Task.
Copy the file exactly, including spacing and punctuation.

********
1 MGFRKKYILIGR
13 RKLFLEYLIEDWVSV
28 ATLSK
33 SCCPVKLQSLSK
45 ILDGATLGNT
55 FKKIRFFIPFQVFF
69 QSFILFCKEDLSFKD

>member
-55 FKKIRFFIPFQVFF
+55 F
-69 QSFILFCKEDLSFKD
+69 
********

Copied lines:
1 MGFRKKYILIGR
13 RKLFLEYLIEDWVSV
28 ATLSK
33 SCCPVKLQSLSK
45 ILDGATLGNT
55 FKKIRFFIPFQVFF
69 QSFILFCKEDLSFKD

>member
-55 FKKIRFFIPFQVFF
+55 F
-69 QSFILFCKEDLSFKD
+69 